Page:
At Prospect Sierra, we know the importance of your child’s academic success – but we go a step further. To ensure their success outside of school, we know that intellectual engagement and careful, critical thinking is essential. Our students dive into every subject, studying different perspectives, applying their knowledge, unearthing new ideas, and working with their peers. With every experience and at every grade, our students learn to think on a deeper level.
At Prospect Sierra, we’ve long understood the importance of socio-emotional skills. As the key to optional learning for your child, we give our students the tools to help them develop this awareness. They learn to identify their feelings (“What am I feeling now?”), regulate their emotions (“How can I go from anxious to calm when I take this test?”), and empathize with others (“My friend is sad. How can I help him?”).
At Prospect Sierra, everyone greets each other by name. We make time for sharing. We create places to discuss perspectives and we foster a climate where we truly care for our students and they genuinely care for each other. Your child will grow to value compassion, empathy, and community, because we believe building a better world starts with our personal relationships.
An Intimate Conversation with Michael Lewis
Join Prospect Sierra School for an evening with legendary Bay Area author Michael Lewis in his only East Bay appearance as he launches his new release, The Undoing Project: A Friendship that Changed our Minds. Prospect Sierra parent Michael Lewis is a best-selling author and contributing editor to Vanity Fair. Known for his meticulous research on far-reaching..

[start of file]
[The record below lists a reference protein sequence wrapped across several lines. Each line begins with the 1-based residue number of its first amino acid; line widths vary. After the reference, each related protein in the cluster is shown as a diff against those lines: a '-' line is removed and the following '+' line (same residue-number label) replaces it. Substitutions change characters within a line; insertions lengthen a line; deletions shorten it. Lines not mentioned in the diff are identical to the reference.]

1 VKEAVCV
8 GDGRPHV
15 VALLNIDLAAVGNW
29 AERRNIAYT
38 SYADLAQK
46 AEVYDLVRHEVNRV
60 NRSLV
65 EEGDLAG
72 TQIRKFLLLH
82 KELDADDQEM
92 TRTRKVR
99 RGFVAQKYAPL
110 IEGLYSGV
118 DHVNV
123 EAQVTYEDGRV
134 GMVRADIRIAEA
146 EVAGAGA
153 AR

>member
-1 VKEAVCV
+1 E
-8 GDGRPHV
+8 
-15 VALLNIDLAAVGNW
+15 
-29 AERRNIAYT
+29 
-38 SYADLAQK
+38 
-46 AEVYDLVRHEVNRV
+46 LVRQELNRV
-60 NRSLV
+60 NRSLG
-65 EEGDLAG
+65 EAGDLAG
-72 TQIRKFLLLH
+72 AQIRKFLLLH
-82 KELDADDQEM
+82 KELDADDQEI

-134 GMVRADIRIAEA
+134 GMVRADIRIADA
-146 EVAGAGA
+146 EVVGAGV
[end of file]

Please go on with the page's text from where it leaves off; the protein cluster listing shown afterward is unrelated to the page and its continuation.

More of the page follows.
Peer Education and Waste Sorting – A Cyclical Relationship
Can you recycle plastic containers if they still have a little yogurt in them? Do paper plates go in the compost? What does “plastic film” mean? These are some of the everyday questions that Prospect Sierra students ponder as they finish lunch and dispose of their waste. In order to collect data about how well..
Changemakers In Our Midst
Around this time every year, I’m reminded of my first holiday season in the United States, when I was barely four years old. As recent refugees, my family had settled in the Washington, D.C. area in the spring of 1975, barely escaping the fall of Saigon and its aftermath. As the holidays approached, the weather..